The Consumer Financial Protection Bureau has sued the nation’s largest provider of debt-settlement services, alleging that Freedom Debt Relief deceived and misled consumers about its services and fees.
The agency announced the lawsuit Wednesday in a news release, seeking compensation for consumers harmed by the alleged practices, as well as unspecified civil penalties and a court order to stop the company from providing services.
“Freedom took advantage of vulnerable consumers who turned to the company for help getting out of debt,” asserted bureau Director Richard Cordray. “Freedom deceived consumers about its clout with creditors that it knows do not negotiate with debt-settlement companies, made some customers negotiate on their own, and misled consumers about its fees and their accounts. Today’s lawsuit seeks to stop the deception and get compensation for consumers Freedom cheated.”
Debt-settlement companies are those that promise to reduce or remove consumers’ debt and negotiate more favorable terms for clients, usually in exchange for a set fee. Often desperate for help, debtors contact a debt-settlement company to help reduce their payments, stop collections and lower their interest rates. In many cases, debt-settlement companies work by getting creditors to charge off portions of a consumer’s debt.
But in the charges, the Consumer Financial Protection Bureau accused the San Mateo, California, company and its principals for failing to “settle debts as promised,” making consumers “negotiate their own settlements,” misleading them about its fees and capabilities and failing to inform them of their rights. The bureau noted that, once a settlement is reached, the company charges consumers “between 18 percent and 25 percent of the amount of debt the consumer owed on the day they signed up for the program.”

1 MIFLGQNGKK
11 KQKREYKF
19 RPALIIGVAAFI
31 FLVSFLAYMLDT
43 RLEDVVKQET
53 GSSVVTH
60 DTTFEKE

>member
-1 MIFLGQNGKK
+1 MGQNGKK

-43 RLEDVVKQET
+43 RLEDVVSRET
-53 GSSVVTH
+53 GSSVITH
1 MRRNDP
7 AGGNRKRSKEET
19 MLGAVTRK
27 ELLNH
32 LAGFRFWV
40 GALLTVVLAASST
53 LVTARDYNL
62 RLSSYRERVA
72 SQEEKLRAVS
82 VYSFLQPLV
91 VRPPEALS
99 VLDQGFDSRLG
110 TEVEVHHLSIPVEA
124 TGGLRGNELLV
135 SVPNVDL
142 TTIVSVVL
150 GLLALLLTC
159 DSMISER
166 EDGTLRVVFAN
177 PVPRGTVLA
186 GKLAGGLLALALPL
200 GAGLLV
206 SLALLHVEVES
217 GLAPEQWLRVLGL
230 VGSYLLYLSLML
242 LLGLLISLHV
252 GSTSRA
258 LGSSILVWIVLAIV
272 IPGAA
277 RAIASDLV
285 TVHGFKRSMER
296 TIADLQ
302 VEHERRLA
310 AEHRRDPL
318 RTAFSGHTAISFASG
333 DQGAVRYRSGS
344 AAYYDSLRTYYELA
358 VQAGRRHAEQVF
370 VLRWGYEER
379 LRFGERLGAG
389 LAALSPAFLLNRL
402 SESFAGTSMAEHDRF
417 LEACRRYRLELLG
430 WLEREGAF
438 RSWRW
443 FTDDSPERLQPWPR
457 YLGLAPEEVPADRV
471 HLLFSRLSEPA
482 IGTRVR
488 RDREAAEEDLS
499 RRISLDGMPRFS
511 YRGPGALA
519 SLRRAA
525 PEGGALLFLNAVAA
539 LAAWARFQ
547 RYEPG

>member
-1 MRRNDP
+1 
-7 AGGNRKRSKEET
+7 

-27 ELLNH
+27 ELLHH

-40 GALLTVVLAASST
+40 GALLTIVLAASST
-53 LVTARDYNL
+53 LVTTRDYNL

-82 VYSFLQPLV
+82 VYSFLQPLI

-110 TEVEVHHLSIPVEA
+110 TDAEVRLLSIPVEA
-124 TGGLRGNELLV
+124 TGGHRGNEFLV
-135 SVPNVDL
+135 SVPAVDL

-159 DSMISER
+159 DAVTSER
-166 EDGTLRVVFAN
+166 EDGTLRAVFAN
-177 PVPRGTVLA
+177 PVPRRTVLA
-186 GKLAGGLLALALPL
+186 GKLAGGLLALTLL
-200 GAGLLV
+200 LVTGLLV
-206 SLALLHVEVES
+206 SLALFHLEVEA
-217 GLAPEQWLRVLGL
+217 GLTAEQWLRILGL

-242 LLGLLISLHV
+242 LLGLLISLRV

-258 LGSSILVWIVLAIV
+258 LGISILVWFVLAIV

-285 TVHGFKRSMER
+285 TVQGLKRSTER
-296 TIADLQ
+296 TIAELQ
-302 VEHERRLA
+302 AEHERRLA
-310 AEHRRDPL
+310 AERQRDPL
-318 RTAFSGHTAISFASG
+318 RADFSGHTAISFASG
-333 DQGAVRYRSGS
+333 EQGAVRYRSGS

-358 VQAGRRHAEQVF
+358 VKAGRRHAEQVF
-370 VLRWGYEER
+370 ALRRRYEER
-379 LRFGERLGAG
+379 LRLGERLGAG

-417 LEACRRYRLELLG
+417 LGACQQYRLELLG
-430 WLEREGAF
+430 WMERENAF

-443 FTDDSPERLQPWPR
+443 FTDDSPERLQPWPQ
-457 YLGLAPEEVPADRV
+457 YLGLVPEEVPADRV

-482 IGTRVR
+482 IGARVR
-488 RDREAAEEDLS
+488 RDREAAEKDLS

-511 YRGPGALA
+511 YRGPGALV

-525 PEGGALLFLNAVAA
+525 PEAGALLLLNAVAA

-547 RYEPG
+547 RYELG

On its website, Freedom Debt relief says it “takes a human approach to debt relief” and claims to have successfully negotiated and settled more than $7 billion in debts for more than 300,000 consumers. But the Consumer Financial Protection Bureau’s lawsuit says its practices deceive debt-burdened customers by promising to work with creditors, when some creditors won’t work with the company (or, in some cases, any debt-settlement company). In addition, the bureau says, Freedom “charges consumers its full fee even when creditors simply stop collection efforts in the absence of a negotiated settlement and consumer payment and when it takes no action on a consumer’s account.”
In a news release from co-CEOs Andrew Housser and Brad Stroh, Freedom Debt Relief challenged the bureau’s assertions, saying it will “vigorously contest” the agency’s lawsuit. “We firmly believe that the CFPB fundamentally misunderstands how debt settlement works and has acted without proper regard for the consumers it is charged with protecting,” the company noted in its response. “We’ve asked to sit down on a number of occasions with the CFPB, to no avail, so we are disappointed that they’ve rushed to judgment, seemingly putting the interests of a few of the largest creditors ahead of the interests of consumers who need help and support.”
To read the Consumer Financial Protection Bureau’s complaint, visit http://files.consumerfinance.gov/f/documents/cfpb_freedom-debt-relief-llc_complaint_112017.pdf.